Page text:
Journal of Archaeological Science: Reports Volume 8 (August 2016)
Nayeli G. Jiménez-Cano, Marilyn A. Masson*
Abstract: The presence of marine catfishes (Ariopsis felis) in several pre-Hispanic Mayan sites indicates their importance in the economy of the region. The present study presents a method for predicting marine catfish body size, standard length, total length and weight from bones usually recovered from archaeological sites. Osteometrical studies provide regression formulae with high allometric relationships that were derived from 36 fresh catfish. Based on the regression coefficients, reliability of the measurements and survivorship of the bones in archaeological contexts, the following measurements were used: length of the supraoccipital, width of the otoliths, width of the dorsal spine, height of the cleithrum and width of the pectoral spines. The resulting equations were applied to archaeological catfish bones from two Maya sites, Xcambó and Mayapán. The application of the osteometric results provides an assessment of the contribution of fish to the economy and permits the identification of fishing methods from two Mayan settlements from the Classic (250–750 CE) to Postclassic (900–1461 CE) periods.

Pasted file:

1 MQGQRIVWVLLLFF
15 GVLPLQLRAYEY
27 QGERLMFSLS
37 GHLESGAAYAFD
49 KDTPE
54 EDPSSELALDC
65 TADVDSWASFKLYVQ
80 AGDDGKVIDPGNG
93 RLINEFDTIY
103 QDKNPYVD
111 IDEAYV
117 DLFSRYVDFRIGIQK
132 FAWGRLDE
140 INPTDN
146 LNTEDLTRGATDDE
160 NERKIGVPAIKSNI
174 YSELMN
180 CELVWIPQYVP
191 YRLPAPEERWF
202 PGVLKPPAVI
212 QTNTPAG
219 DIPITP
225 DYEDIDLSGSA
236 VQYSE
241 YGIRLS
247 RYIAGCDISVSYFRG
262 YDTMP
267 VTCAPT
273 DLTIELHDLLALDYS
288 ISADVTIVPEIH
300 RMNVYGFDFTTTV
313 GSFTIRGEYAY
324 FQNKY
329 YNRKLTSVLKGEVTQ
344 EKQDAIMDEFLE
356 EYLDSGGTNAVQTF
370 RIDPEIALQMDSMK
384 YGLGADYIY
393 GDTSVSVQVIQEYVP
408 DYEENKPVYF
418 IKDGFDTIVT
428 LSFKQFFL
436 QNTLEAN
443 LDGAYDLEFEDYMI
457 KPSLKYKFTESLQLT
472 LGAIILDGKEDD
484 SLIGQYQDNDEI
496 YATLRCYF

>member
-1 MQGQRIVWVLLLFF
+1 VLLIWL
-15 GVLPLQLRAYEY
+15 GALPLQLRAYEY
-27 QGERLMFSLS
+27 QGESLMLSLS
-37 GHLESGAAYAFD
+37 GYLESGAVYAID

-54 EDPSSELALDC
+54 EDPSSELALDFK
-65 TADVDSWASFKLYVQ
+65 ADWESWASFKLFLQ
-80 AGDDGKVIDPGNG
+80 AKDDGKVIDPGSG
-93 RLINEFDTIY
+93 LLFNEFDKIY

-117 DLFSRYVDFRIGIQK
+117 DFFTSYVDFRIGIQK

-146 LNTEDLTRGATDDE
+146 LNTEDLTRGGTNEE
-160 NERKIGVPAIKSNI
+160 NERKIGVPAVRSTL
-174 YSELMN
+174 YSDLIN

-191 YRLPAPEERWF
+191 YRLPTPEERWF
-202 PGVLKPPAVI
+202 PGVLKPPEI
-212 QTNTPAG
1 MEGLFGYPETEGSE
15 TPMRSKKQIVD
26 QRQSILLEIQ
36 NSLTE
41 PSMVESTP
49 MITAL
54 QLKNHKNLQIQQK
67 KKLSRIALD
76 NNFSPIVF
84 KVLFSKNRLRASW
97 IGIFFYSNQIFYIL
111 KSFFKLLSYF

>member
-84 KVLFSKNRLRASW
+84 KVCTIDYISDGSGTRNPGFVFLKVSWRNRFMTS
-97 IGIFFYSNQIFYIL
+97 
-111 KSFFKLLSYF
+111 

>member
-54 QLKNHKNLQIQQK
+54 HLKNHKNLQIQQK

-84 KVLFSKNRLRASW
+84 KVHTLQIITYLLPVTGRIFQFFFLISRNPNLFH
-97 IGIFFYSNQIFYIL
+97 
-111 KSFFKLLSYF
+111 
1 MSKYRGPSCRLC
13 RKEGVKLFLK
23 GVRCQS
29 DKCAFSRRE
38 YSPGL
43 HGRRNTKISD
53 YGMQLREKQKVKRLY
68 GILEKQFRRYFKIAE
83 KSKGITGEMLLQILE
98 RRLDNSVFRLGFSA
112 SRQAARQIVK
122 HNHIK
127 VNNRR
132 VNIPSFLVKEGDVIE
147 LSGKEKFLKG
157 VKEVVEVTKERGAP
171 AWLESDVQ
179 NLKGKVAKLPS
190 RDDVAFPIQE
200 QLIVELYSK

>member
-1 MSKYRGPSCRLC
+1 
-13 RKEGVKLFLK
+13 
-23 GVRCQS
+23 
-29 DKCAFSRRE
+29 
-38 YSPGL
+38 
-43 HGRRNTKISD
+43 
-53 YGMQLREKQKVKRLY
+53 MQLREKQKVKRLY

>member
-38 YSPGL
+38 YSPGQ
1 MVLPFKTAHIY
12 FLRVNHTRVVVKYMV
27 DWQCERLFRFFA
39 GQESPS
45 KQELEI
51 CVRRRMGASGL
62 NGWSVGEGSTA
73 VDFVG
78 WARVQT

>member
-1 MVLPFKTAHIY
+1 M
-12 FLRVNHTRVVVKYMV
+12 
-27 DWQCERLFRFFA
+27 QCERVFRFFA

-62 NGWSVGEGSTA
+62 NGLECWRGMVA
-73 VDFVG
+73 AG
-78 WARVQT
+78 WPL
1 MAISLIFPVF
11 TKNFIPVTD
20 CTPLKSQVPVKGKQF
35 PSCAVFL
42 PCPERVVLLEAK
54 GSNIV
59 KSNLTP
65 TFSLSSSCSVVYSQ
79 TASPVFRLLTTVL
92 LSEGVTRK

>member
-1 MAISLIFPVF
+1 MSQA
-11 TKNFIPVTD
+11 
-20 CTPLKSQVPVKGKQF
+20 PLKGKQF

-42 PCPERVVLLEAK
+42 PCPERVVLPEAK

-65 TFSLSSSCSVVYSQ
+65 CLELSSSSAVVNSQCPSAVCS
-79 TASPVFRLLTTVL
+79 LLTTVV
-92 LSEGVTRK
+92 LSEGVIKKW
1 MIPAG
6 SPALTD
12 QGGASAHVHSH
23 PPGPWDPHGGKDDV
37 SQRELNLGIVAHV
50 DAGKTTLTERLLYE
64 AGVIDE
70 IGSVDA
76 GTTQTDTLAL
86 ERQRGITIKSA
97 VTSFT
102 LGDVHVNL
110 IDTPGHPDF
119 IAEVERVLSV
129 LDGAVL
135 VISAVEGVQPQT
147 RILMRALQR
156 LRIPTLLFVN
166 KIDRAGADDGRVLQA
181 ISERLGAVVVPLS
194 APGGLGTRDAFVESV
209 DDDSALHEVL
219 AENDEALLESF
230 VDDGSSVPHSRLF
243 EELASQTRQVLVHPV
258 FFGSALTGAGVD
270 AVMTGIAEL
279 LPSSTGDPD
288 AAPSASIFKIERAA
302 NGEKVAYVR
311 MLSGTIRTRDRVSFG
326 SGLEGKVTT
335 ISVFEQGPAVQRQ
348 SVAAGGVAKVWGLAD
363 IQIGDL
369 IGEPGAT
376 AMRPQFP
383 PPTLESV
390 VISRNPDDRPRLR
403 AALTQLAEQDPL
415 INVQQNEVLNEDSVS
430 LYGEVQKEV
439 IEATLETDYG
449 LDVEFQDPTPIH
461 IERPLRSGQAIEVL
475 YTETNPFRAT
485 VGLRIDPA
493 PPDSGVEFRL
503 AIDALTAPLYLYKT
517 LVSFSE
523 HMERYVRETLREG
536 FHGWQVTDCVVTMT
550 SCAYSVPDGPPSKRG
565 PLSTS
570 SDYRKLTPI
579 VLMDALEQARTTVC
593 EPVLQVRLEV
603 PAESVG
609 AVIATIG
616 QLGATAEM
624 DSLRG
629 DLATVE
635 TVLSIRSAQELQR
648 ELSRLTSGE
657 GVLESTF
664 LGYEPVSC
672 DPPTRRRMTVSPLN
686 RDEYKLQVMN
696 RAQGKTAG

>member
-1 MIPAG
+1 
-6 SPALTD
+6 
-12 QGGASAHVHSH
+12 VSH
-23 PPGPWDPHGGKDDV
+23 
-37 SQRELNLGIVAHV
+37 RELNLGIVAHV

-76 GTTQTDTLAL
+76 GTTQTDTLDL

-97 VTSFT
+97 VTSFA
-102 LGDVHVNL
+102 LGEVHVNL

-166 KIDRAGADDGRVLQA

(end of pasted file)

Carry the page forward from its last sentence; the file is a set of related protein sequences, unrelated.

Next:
* Denotes CSDA Associates and Staff